Contact: Celluloid Dreams
My Best Part (Fr)
Dir. Nicolas Maury
Actor Maury, best known internationally as one of the assistant characters in hit French show Call My Agent!, makes his solo directing debut. He also stars as an actor in the midst of an existential crisis who retreats to his mother’s home in the countryside after a series of romantic and professional setbacks in Paris, but finds little peace-of-mind once there. Maury co-wrote the screenplay with Maud Ameline (Amanda, Arab Blues) and Sophie Fillières; Nathalie Baye co-stars. Charles Gillibert at Paris-based CG Cinema produces.
Contact: Alice Lesort, Les Films du Losange
Dir. Ninja Thyberg
Thyberg makes her anticipated feature directing debut with Pleasure (formerly titled Jessica), about Bella, a 20-year-old Swedish woman navigating the porn industry of Los Angeles. Thyberg’s short of the same name won a prize at Cannes Critics Week 2013; the feature has been in the works for more than four years and is produced by Erik Hemmendorff and Ruben Ostlund’s Plattform Produktion. SF Studios will release in Sweden in early 2021.
Should The Wind Drop (Arm-Fr-Bel)
Dir. Nora Martirosyan
Marking the feature debut of Armenian filmmaker Martirosyan, this drama unfolds against the backdrop of the breakaway Caucasian republic of Nagorno-Karabakh, which is trying to open its own airport. An international auditor (Gregoire Colin) who is called in to appraise the facility finds himself uniting with a young local boy to help the isolated territory open up to the outside world. It is produced by France’s Sister Productions and co-produced by Belgium’s Kwassa Films and Armenia’s Aneva.
Contact: Indie Sales
Dir. Charlène Favier
Free-spirited French director Favier is a self-taught filmmaker who honed her craft while travelling the world, stopping off in London, Australia, New Zealand, Japan and Morocco. She returns to her native French Alps for this debut feature tackling sexual abuse of minors in the sporting world. Rising young actress Noée Abita, who collaborated on Favier’s short film Odol Gorri, stars as a young alpine skiing champion who falls prey to her coach, played by Jérémie Renier. The film was shot in the French ski resorts of Les Arcs, Val d’Isère and Bourg-Saint-Maurice.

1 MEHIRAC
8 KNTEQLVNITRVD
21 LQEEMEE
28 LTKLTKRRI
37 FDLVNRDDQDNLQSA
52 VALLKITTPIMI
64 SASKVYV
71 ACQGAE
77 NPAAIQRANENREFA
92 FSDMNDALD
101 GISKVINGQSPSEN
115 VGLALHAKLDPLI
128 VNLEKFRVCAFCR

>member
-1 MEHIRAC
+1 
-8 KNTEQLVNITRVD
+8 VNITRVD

Contact: The Party Films Sales
Spring Blossom (Fr)
Dir. Suzanne Lindon
One of the youngest directors in Official Selection, Lindon (who is the daughter of 2015 Cannes best actor winner Vincent Lindon and Cesar winner Sandrine Kiberlain) makes her feature debut with this semi-autobiographical tale. She directs and stars as a Parisian teenager who finds a soulmate in an older actor (120 BPM (Beats Per Minute) star Arnaud Valois), who is also disenchanted with his milieu. Lindon wrote the screenplay when she was just 15.
Striding Into The Wind (China)
Dir. Wei Shujun
Produced by Alibaba Pictures, Striding Into The Wind is a coming-of-age story centred around a young filmmaker who takes a road trip across China in a Jeep Cherokee. The film was partially funded through tokenisation via SingularDTV, which has distribution rights outside China and is working on an innovative distribution plan, involving blockchain, streaming and traditional methods. Liu Qingling and SingularDTV’s Zach LeBeau are the main producers on the film. Wei has previously directed feature film Duck Neck, which premiered at Busan International Film Festival in 2016, and short film On The Border, which was awarded with a Special Jury Distinction when it screened in the short film competition at Cannes in 2018.
Contact: Jake Craven, Breaker
Dir. Peter Dourountzis
Pierre Deladonchamps, who made waves in Cannes in 2013 in Stranger By The Lake, plays a man who arrives in Paris without a penny and only his immense charm to sustain him. He seizes every opportunity to work, love and kill. This debut feature builds on ideas explored in Dourountzis’s 2014 short film The Wanderer.